The Three Faces of Self-Handicapping: Protective Self-Presentation, a Strategy for Self-Esteem Enhancement, and a Character Disorder

  • Steven Berglas
Part of the Recent Research in Psychology book series (PSYCHOLOGY)

Abstract

This paper focuses on the manner in which the concept of self-handicapping has evolved from its original form defined by Jones and Berglas (1978) and identified experimentally by Berglas and Jones (1978). Specifically, it will consider how modifications in the meaning of the term “self-handicapping” have developed as a result of replicating the Berglas and Jones paradigm (e.g. Kolditz and Arkin, 1982), extensions of this paradigm to experimental investigations of clinical phenomena (e.g., Tucker, Vuchinich, and Sobell, 1981), and empirical investigations of self-handicapping behavior employing experimental paradigms which differ significantly from Berglas and Jones (1978). The significance of each of these three paradigm shifts will be discussed along with an analysis of the potential benefits and liabilities which derive from extending the concept of self-handicapping beyond its original “range of convenience” (Kelly, 1955). An in-depth analysis of data obtained by researchers such as Arkin et al., Snyder et al., and Tucker et al., will be presented in an attempt to demonstrate how different research groups conduct experiments which, owing to their design, highlight only one of the three “faces” of self-handicapping behavior.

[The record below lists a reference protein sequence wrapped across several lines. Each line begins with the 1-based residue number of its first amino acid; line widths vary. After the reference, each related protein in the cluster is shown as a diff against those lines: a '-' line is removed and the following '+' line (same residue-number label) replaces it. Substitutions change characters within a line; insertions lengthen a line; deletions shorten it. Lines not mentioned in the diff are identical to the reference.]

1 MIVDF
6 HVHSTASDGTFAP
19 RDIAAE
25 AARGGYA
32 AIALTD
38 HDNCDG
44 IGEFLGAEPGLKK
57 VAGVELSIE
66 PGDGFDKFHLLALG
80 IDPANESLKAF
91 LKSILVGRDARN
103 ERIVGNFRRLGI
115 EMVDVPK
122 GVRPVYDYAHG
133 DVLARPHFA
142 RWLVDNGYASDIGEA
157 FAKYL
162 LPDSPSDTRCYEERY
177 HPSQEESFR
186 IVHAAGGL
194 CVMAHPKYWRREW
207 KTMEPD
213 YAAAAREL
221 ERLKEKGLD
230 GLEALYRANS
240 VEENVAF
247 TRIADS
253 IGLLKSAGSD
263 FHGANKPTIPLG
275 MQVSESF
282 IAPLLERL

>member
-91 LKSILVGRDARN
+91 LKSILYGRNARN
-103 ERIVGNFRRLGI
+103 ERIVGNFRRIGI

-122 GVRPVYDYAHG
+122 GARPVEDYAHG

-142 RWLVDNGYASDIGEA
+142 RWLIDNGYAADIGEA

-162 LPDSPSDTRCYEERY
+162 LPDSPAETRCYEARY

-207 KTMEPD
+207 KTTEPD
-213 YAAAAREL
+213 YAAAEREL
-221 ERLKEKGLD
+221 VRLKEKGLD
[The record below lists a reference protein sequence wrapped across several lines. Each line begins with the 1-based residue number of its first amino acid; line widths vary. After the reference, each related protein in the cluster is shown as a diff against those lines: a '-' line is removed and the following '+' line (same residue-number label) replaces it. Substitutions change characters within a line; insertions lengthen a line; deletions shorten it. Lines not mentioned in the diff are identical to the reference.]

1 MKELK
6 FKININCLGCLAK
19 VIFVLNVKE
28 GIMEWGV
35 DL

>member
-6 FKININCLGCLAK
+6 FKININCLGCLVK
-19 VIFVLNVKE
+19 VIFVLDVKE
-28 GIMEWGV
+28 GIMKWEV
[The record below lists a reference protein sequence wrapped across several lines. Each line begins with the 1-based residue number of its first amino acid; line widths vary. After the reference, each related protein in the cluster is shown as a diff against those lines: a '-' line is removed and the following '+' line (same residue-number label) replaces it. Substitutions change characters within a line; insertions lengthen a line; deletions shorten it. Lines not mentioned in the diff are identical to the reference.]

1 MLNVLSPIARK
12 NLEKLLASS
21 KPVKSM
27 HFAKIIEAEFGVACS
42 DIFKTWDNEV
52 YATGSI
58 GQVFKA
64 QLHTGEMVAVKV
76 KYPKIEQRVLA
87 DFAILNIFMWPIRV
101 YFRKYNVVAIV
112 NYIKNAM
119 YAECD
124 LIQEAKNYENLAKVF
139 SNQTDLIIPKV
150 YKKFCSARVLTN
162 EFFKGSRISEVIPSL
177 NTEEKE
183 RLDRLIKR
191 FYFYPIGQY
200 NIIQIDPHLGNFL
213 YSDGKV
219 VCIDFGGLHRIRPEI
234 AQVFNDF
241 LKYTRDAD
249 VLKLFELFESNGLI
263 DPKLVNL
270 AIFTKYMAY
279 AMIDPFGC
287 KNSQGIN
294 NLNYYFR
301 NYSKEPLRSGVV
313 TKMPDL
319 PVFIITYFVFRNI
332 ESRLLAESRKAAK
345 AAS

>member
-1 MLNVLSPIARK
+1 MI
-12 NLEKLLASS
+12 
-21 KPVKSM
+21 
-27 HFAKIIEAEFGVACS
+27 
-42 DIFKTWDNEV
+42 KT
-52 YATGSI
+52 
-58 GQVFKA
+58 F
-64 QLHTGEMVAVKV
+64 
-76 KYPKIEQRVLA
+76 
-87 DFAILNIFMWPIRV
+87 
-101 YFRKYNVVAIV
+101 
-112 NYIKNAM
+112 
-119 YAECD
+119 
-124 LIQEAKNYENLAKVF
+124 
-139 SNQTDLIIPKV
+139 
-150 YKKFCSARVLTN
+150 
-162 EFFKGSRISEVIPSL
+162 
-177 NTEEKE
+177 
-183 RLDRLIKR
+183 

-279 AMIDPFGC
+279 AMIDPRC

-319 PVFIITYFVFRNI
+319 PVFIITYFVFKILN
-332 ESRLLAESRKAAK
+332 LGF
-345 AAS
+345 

Keywords

Arena Kelly Defend Stake Hypochondriasis 

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Copyright information

© Springer-Verlag New York Inc. 1988

Authors and Affiliations

  • Steven Berglas
    • 1
  1. 1.McClean Hospital/Harvard Medical SchoolUSA

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